Libertatem Magazine

High Court Cannot Dismiss Land Revenue Case Without Recording Reasons: Supreme Court

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Case Name: Sunita Agrawal vs. Bhanwarlal and Another [Civil Appeal No. 301/2021]

Supreme Court on 1st February 2021, took into its consideration a case related to land revenue in which the High court of Madhya Pradesh passed a summary order of dismissing a land revenue case without recording the reasons for the same. In the present case, the court set aside the order of the High Court of Madhya Pradesh.

Facts of the case:

In the present case, the appellant is the owner of the property. She purchased the property in the year 2006. She pleaded for the mutation of the property in her name in the Board of Revenue. The Board of Revenue passed an order in which her plea was dismissed. 

After being aggrieved by the order of the Board of Revenue, she filed a plea in the High court of Madhya Pradesh.  In the order passed by the Madhya Pradesh High Court, her plea was dismissed. Also, the High Court did not assign or recorded any reason for the same.

After the order of the High Court of Madhya Pradesh, the appellant was aggrieved by the order and filed a plea to the Supreme Court. Here, in the present case, the Supreme Court took cognizance of the matter.

Pleadings in the Court:

  1. In the present case, the counsel appearing on behalf of respondent No. 2 has entered an appearance for I. A to substitute services that have become infructuous and are disposed of.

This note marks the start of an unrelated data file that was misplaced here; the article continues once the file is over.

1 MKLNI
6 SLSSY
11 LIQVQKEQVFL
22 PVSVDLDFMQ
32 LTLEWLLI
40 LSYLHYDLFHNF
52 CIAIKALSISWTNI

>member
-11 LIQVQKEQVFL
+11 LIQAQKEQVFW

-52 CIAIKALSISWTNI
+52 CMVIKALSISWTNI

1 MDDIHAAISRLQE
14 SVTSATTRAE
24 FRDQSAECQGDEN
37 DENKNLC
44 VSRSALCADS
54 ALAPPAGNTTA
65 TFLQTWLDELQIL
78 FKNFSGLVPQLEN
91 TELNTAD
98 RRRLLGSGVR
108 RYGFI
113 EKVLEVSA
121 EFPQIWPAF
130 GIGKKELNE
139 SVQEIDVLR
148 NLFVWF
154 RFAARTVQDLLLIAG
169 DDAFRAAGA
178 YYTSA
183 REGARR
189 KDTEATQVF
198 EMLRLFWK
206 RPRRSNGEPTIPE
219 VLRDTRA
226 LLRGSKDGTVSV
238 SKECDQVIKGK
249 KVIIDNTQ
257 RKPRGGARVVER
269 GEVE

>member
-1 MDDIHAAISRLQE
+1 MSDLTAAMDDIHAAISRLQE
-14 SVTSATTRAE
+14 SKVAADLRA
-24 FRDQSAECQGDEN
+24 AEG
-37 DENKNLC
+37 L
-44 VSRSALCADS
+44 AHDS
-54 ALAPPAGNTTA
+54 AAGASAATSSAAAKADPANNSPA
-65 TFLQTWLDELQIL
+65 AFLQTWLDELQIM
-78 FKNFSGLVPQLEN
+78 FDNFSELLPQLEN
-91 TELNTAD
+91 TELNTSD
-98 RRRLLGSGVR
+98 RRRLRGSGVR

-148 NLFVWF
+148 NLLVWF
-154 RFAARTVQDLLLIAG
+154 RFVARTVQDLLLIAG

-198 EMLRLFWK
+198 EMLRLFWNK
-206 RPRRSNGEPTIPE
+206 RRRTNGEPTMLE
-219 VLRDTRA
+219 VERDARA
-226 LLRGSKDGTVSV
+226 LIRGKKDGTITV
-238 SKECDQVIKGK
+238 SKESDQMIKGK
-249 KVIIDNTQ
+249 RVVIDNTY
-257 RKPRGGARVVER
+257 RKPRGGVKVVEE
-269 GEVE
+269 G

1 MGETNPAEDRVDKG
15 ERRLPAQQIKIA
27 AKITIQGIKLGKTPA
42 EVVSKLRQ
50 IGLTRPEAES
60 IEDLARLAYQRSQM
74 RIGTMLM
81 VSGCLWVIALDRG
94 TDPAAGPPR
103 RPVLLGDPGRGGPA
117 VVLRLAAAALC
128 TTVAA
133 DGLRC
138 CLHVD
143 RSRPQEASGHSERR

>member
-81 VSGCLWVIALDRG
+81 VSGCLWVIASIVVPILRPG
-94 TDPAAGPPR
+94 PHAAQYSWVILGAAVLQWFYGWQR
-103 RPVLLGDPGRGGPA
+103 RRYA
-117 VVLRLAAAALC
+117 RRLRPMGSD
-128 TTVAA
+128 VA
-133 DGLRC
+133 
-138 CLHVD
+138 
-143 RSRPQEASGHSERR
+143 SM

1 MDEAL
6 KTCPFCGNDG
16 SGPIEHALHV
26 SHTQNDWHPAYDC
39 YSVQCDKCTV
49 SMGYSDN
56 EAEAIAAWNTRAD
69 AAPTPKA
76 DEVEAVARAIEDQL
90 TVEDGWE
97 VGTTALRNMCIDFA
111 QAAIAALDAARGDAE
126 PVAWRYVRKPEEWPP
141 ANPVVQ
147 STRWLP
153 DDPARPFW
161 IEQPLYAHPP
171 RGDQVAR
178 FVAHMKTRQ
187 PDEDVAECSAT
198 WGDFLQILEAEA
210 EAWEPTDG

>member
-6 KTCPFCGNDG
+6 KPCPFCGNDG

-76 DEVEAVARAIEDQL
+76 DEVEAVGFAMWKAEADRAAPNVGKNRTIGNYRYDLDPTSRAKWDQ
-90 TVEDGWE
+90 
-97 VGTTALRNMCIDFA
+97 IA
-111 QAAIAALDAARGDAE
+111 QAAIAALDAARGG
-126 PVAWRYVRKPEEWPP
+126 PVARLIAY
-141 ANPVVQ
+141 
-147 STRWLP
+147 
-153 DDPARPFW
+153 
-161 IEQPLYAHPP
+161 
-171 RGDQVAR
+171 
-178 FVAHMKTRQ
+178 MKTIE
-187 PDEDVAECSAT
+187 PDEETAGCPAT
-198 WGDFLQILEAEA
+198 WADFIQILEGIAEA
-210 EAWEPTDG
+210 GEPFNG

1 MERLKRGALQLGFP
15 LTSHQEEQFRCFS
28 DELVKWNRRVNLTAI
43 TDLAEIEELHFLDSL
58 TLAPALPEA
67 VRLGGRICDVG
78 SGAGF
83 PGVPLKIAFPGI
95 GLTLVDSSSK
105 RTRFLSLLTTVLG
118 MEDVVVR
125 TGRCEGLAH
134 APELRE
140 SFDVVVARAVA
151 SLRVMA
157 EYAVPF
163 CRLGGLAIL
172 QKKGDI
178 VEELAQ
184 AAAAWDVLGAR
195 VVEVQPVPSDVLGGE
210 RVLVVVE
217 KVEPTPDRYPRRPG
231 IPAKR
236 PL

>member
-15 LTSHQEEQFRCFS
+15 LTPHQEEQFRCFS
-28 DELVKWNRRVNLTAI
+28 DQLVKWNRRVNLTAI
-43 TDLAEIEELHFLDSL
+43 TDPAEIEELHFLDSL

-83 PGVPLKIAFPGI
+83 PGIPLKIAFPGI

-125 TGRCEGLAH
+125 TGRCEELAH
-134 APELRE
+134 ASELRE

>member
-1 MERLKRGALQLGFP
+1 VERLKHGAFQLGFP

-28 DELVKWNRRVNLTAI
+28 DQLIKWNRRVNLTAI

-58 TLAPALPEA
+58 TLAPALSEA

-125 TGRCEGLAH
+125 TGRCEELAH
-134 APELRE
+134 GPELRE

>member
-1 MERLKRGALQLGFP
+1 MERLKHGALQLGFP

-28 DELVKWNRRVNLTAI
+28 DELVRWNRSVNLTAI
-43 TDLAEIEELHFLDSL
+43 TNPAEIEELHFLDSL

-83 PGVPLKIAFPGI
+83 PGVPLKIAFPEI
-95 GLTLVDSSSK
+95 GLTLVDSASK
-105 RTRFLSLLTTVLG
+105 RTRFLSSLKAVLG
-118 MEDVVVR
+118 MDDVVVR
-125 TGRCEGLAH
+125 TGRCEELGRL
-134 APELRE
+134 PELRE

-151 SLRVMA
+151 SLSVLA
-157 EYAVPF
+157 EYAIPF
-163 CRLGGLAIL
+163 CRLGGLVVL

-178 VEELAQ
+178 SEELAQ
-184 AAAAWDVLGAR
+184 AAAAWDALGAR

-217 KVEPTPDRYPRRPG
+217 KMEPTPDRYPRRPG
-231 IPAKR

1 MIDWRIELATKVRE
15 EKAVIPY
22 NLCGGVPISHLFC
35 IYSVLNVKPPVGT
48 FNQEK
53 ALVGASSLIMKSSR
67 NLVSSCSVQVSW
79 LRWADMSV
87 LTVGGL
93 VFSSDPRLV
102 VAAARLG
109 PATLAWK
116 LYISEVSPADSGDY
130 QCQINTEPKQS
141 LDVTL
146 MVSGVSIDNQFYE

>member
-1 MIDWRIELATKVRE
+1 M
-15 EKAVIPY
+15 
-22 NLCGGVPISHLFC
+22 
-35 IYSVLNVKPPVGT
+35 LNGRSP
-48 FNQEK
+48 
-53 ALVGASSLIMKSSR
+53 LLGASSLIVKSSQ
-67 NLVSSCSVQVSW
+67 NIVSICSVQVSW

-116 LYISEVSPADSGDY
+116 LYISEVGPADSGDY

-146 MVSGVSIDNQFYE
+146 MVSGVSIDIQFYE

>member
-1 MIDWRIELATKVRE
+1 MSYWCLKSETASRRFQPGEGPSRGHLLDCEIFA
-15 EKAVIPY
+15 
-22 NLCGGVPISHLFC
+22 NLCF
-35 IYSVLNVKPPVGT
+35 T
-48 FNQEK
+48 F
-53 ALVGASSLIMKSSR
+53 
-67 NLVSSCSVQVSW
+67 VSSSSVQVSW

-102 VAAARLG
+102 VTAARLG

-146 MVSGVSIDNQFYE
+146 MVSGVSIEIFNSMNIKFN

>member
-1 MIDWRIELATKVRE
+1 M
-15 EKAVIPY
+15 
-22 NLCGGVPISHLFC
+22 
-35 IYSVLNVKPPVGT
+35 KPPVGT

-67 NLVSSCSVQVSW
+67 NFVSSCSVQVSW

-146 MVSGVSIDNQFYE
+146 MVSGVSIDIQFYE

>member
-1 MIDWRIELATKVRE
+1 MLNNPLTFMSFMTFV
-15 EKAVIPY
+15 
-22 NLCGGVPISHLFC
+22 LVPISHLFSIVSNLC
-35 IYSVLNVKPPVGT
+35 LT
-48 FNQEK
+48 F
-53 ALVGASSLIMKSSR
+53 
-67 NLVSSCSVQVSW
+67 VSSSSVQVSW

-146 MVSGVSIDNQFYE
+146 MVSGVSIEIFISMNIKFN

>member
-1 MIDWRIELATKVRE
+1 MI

2. The high court had recorded that the parties were advancing contentions but they did not have any record of them. 

Observations of the Court:

The court observed that “the approach of Article 136 of the constitution cannot be adopted while deciding a petition by the High Court under Article 227 of the Constitution of India.”

The Division bench of the Supreme Court constituting J. Sk Kaul and J. Hrishikesh Roy, made the observations while hearing the appeal petition which was filed against the order made by the High Court of Madhya Pradesh under Article 227 of the Constitution. They referred to the special powers given to the Supreme Court under Article 136 and was of the view that the approach of the top court “cannot be adopted” by the High courts while the cases are being decided by the High Court under Article 227 of the Constitution of India. Also, they should give some reasons in their orders as they are challenged.

Also while giving the matter back to the High Court for reconsideration, the court observed that “There is no reflection of these so-called submissions which are stated to have been advanced at length. It is not necessary, in our view, in the matter like this to record elaborate reasons but since these matters are carried forward to this Court, the reasons, albeit brief, have to be recorded to facilitate this Court to understand what weighed with the learned Judge while dismissing the petition,”

Order of the Court:

The court made the order in the following words:

“We are thus constrained to set aside the impugned order and remit the matter back for reconsideration so that the order to be passed one way or the other records reasons for the same, albeit even if they are brief.”

The court further ordered that “In view of what has transpired in the impugned order, it would be in the fitness of things that the matter is placed before another learned Judge. The appeal is allowed,”

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